Flooding in Mississippi

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Flooding in Mississippi

In the summer of 1993 the United States were faced with the most devastating flood that has ever occurred. Seventeen thousand square miles of land were covered by floodwaters in a region covering all or parts of nine states (North and South Dakota, Nebraska, Kansas, Missouri, Iowa, Wisconsin, Minnesota and Illinois). All large Midwestern streams flooded including the Mississippi, Missouri, and Kansas, Illinois, Des Moines and Wisconsin rivers. The Mississippi river was above flood stage for 144 days between April and September and approximately 3 billion cubic meters of water overflowed from the river channel onto the floodplain downstream from St. Louis.

There were 4 principal reasons why flooding was so extensive:

Ø The region received higher than normal precipitation during the first half of 1993. Much of the area received 150% of normal rainfall and some states received more than double their average rainfall.

Ø Individual storms dumped large volumes of precipitation that could not be accommodated by local streams.

Ø The ground was saturated due to cooler than normal conditions during the previous year which means less evaporation so rainfall was absorbed by soils and more ran-off into streams.

Ø The draining of riverine wetlands and the construction of levees had altered the river system over the previous century.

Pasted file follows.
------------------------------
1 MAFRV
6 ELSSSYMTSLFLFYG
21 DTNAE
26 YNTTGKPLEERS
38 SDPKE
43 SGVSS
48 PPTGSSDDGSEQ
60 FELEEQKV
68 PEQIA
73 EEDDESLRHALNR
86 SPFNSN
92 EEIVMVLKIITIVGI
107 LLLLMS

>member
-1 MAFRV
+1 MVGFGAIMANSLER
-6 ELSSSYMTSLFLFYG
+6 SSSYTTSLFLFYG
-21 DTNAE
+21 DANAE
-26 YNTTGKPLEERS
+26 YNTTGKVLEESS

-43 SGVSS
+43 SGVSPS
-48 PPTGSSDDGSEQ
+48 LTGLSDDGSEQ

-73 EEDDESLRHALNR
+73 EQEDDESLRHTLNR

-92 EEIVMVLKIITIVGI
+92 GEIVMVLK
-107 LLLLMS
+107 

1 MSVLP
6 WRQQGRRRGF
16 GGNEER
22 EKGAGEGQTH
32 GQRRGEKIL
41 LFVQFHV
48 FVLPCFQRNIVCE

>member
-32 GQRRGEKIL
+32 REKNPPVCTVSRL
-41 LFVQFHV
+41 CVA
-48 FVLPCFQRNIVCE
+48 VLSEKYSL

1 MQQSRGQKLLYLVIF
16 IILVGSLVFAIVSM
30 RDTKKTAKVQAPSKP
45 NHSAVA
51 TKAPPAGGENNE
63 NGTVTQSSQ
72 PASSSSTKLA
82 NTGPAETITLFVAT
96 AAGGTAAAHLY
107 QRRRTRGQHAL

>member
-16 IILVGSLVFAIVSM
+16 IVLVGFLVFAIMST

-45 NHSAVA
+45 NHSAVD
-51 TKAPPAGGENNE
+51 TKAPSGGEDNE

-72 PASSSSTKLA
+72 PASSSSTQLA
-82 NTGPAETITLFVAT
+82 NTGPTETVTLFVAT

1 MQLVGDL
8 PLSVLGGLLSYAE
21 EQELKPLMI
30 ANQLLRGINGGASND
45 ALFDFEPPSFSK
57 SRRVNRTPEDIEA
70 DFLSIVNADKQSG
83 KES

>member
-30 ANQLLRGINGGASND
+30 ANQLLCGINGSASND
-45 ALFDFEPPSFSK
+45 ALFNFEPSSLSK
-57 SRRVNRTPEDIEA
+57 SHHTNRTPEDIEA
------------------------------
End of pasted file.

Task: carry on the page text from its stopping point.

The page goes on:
The Mississippi river is divided into two parts. The Upper Mississippi runs from its source to Thebes, southern Illinois, where the Ohio River meets the Mississippi. The Lower Mississippi runs downstream from Thebes to the Gulf of Mexico. Flooding was confined to the Upper Mississippi because the river channel widens considerably south of Thebes, and the Lower Mississippi...

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.... The flood of 1927 in Mississippi caused over 200 hundred lives to be taken something that could be compared to an ELDC. The U.S. were prepared for a possible flooding of the Mississippi river which helped save many lives in 1993 even though most of the levees were destroyed they acted fast to prevent it. Preparation, which is what the LEDC's are poor at achieving.

Since the first levee was built on the Mississippi in 1718, engineers have been channeling the river to protect farmlands and towns from floodwaters. But the question is whether the levees, damns and diversion channels actually aggravated the flooding. There are two schools of thought. One supports accepting that rivers are apart of a complex ecological balance and that flooding should be allowed as a natural event. The other argues for better defenses and a more effective control against rivers.
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